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billybird

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Posts posted by billybird

  1. Powder coating might be a problem. I need to mask off the spokes and not sure if the tape would survive the powder coating process. I have a compressor setup just have never painted with it before.

    Regular masking tape probably would not survive. I've done a good deal of powder coating myself, and use tape specifically designed for that purpose.

  2. Dave: You sound like you are the same age as me. The 70's were the best years of my life. Riding bikes everywhere, hanging out at the local store to eat candy and drink pop { no convenience stores in my neck of the woods then }. Playing softball,basketball, football and pitching horse shoes all day in the summer time. We also spent lots of time listening to AM radio. There were a lot of cross-over hits and artists back then. Glen Campbell, Charley Rich, Donna Fargo, as well as many others had songs on both charts. For the record, I consider the 70's the best decade of music ever. Great times. As Chicago put it " Old Days ".

  3. Bob: If you look at the data plate on the firewall, second row you will see a series of #'s & letters. Example: 40A L XL 17LCL32. Breakdown: 40A= Thunderbird L=color XL=interior color 17L=nov. 17th CL32= the district the car was shipped to. The months are as follows:A Jan. B Feb. C March D April E May F June G July H August J Sept. K Oct. L Nov. H Dec. The # preceding this will be the day of the month. I hope this helps.

  4. With most cars of that era. I have found the problem not to be leg room but "stomach" room behind the steering wheel. 235 sounds big to some people, but I when weighed 245 I could drive my 1940 Ford coupe with no problem. I'm not 6'4 but somewhere over six foot. I was also an avid weight lifter so I had a good distribution of my weight { i.e. not much gut }. At 6'4 245 I feel the leg room would be the concern { unless all weight is in the stomach }. As I said leg room is not generally the problem. Just get in some cars, check them out and see how they feel. Don't be in a hurry.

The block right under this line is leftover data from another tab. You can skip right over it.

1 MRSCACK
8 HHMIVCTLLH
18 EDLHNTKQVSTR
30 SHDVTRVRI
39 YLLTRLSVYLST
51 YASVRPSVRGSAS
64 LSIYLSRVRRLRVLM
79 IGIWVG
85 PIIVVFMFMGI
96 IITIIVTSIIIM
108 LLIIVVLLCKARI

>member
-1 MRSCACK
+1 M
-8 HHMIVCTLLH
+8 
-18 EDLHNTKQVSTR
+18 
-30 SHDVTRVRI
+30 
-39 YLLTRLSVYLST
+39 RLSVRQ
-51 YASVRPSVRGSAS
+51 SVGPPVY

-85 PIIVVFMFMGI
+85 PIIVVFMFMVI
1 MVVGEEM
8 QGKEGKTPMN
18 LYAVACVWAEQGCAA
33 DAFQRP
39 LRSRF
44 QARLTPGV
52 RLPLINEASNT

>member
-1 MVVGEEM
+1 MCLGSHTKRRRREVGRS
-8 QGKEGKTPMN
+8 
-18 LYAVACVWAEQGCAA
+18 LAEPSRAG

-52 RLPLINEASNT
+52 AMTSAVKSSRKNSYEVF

5. Do not call yourself stupid. When I first started working on old cars I knew NOTHING about cars. But I was extremely interested. Just do it and the knowledge will come. To make a long story short: I have gone from knowing nothing to restoring a frame up National Winner in my home garage myself, including paint and upholstery. It all boils down to one thing. How bad do you want it?

  6. My concern would be this. Lets say it's a large meet. After bending down and "flashlighting" 10 cars fatigue may set in and the last few get judged a little more lax than say the first 6. However let me be quick to say I am one of those purists that insists everything be as correct as possible down to the letters/numbers on the tires. My wife says I'm OCD. I always say "no ,I just like things to be perfect.";)

  7. I have towed an enclosed trailer 1000's of miles in the last 20+ years without ever being stopped. Have blown by all weigh stations-never stopped. This DOT# is news to me. I do not have anything on the trailer except what the manufacturer put on it. As for criss-cross VS straight straps; I was never in the Navy, so I use the straight method.

  8. This is factory stuff. I don't usually use the staples but make my own with 1/16 wire as Gary mentioned above. I like this approach because I can cut the wire as long as I wish; feed it through the holes; use needle nose pliers to hold one end while pulling the other end tight and bending it over, cut off excess. The nails you refer to are called drive nails. they are grooved sort of like a screw to bite as you drive them.

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